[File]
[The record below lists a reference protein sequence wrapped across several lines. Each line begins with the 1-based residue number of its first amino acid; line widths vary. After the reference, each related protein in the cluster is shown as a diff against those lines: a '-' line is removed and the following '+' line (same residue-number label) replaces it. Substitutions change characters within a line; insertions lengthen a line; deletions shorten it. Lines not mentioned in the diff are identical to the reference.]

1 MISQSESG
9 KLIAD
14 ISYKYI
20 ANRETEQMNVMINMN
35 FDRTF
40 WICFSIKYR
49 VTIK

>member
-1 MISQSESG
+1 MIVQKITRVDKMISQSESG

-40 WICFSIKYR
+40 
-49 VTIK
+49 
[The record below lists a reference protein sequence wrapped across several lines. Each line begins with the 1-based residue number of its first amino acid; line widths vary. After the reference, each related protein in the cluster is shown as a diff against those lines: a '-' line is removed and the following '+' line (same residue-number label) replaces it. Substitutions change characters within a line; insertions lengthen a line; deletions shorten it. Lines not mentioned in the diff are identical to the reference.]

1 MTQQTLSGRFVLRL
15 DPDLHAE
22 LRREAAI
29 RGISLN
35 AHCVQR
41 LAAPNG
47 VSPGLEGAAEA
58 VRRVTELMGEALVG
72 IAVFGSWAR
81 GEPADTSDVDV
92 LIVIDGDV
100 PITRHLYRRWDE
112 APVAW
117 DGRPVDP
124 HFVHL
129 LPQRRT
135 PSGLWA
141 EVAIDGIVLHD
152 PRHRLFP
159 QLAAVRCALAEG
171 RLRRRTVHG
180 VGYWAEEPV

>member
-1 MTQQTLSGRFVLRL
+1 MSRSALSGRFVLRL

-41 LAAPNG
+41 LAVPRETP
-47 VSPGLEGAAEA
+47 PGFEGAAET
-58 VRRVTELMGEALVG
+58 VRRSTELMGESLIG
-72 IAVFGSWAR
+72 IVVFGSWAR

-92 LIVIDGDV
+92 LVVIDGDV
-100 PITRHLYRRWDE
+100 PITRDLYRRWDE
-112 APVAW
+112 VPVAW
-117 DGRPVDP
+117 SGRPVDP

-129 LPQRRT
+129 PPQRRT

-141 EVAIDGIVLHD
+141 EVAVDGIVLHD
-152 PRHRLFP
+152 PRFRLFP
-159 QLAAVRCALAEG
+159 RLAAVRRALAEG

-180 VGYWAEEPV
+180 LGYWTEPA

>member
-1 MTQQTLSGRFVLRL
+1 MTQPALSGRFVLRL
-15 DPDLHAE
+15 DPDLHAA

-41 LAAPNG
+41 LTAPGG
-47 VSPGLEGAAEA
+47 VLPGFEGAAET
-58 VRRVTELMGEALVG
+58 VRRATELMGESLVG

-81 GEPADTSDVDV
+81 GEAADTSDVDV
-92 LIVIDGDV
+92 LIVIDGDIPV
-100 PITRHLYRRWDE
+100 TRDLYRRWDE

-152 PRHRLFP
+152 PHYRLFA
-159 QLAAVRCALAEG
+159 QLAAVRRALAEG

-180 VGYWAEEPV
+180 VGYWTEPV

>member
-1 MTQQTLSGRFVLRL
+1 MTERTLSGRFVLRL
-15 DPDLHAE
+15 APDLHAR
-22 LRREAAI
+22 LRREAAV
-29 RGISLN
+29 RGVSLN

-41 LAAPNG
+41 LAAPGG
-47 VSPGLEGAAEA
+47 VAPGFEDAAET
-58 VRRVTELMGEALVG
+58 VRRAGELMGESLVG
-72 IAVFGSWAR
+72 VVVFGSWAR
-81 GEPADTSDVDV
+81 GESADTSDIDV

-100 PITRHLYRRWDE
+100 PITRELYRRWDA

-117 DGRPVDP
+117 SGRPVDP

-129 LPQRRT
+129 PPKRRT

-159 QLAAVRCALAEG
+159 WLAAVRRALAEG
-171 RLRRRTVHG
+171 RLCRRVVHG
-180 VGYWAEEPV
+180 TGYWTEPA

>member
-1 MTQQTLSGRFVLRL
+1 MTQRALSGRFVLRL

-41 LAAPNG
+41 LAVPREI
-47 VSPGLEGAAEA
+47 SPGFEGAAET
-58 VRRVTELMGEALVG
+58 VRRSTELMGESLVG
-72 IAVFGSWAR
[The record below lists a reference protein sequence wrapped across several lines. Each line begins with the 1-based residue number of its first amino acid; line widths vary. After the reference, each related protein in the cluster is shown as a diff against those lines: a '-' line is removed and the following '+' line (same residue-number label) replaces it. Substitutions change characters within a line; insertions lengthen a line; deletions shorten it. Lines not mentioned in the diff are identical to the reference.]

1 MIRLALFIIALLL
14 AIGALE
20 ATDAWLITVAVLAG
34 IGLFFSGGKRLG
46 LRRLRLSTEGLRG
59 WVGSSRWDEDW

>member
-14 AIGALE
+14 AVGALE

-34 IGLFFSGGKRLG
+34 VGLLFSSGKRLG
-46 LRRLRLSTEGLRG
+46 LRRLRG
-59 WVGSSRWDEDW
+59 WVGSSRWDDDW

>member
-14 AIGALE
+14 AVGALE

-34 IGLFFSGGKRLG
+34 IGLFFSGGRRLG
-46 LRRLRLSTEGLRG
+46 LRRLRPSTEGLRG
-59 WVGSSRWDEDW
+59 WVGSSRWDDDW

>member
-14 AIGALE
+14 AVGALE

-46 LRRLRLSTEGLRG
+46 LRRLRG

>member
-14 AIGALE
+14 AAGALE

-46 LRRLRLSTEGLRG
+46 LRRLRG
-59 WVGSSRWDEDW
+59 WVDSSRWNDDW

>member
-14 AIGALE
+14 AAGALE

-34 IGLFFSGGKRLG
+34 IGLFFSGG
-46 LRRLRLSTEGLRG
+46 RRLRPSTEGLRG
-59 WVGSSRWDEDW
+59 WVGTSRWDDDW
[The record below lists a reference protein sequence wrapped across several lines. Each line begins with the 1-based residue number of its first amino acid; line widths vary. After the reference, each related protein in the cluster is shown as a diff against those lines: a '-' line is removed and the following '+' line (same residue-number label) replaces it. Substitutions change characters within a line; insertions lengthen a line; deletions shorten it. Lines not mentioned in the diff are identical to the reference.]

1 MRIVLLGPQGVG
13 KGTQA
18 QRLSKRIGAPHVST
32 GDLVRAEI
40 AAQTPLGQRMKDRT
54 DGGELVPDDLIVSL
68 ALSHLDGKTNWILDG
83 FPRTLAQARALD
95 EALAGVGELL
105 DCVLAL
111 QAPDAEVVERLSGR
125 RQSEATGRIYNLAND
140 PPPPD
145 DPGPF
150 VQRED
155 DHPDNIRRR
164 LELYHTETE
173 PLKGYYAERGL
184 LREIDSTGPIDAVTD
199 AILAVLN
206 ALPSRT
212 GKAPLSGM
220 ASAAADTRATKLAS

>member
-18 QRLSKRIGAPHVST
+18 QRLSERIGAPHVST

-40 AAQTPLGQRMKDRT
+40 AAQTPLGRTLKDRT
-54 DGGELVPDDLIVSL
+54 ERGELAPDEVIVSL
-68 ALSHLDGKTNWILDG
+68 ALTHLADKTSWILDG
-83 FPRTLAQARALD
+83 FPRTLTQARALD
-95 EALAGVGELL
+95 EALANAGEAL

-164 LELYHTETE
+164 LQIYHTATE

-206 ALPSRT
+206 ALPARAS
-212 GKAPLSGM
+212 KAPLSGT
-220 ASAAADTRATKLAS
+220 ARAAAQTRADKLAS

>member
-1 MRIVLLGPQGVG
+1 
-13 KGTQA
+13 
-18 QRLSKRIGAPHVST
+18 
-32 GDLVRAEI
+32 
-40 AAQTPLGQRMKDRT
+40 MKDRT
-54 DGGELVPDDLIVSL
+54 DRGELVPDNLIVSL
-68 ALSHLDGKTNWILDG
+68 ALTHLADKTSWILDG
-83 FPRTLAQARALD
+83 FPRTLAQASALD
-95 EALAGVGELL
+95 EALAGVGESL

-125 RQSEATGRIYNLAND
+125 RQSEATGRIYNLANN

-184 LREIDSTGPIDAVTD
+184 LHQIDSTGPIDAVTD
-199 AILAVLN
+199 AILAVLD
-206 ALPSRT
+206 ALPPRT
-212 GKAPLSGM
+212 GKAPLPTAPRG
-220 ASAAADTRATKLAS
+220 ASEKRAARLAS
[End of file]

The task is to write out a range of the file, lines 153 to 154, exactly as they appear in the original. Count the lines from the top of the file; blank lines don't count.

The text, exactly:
-46 LRRLRLSTEGLRG
+46 LRRLRPSTEGLRG